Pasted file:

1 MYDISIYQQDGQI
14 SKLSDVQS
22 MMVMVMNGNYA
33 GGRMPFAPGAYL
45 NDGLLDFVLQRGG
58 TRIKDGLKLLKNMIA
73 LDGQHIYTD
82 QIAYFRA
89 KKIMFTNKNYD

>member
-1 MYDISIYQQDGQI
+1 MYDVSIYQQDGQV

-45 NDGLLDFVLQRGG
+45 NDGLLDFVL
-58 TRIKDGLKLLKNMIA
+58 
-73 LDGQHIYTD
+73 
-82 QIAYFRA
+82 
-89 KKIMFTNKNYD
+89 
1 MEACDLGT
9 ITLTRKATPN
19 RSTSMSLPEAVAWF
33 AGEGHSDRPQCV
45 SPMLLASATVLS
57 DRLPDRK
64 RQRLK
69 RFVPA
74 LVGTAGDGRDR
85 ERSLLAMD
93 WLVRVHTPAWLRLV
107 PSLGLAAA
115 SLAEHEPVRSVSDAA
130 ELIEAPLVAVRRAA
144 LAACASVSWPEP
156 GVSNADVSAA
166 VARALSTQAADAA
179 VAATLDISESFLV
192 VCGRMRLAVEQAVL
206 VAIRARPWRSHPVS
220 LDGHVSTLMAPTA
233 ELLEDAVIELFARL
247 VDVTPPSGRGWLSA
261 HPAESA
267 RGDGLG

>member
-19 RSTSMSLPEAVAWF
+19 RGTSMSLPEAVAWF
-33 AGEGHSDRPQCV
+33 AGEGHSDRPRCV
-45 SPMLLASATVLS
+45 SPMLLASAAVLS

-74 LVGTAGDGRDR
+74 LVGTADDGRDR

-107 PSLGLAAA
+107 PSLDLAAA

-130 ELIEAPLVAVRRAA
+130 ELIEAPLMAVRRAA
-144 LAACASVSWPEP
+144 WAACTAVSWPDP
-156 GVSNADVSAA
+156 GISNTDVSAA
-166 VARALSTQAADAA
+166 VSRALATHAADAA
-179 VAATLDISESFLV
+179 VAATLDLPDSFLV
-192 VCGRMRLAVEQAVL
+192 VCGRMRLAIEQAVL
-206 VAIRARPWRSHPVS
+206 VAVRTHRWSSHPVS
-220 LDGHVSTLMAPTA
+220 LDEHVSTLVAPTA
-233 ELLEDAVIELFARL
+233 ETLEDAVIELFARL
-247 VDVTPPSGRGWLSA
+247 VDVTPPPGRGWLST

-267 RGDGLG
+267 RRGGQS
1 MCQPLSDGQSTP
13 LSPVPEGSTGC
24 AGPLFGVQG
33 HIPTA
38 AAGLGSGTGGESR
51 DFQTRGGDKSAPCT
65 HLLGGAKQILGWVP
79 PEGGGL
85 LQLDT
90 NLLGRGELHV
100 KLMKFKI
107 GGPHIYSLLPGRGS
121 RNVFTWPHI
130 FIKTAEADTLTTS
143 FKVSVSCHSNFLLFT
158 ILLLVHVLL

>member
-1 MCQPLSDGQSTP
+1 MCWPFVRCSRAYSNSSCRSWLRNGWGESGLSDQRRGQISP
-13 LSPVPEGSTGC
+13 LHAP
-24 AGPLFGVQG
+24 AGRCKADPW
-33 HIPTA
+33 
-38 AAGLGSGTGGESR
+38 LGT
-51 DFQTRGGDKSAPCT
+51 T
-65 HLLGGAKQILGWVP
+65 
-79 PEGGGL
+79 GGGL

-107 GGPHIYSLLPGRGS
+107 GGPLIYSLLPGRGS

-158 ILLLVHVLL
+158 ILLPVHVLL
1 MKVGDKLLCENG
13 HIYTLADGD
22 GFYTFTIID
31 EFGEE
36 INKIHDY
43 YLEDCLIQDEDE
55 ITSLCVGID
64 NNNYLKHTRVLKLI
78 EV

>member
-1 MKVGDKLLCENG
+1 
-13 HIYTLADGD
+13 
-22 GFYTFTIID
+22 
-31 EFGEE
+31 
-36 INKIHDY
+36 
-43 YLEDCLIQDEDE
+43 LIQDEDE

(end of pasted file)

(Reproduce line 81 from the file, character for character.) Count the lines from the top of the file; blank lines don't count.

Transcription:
1 MCQPLSDGQSTP